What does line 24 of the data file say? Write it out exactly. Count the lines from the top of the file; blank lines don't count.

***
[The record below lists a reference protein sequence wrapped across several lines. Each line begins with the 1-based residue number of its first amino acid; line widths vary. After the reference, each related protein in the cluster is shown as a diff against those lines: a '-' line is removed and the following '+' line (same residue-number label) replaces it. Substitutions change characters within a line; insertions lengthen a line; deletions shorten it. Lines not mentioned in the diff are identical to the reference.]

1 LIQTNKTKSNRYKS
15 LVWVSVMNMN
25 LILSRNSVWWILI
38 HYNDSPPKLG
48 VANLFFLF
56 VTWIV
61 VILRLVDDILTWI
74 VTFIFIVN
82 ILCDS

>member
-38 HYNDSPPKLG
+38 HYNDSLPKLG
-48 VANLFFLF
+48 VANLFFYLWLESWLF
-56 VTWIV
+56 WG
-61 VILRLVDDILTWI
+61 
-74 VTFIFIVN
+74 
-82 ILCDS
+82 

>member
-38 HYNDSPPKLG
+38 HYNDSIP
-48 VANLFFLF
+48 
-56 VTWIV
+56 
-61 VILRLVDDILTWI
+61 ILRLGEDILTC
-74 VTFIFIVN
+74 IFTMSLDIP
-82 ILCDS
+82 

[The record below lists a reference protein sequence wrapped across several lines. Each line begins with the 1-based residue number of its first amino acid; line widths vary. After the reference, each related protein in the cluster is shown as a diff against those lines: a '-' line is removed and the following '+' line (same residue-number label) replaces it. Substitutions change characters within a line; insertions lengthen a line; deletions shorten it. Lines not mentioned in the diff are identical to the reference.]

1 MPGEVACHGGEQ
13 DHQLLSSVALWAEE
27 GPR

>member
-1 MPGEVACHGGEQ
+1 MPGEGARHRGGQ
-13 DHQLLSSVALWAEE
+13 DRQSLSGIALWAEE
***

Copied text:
>member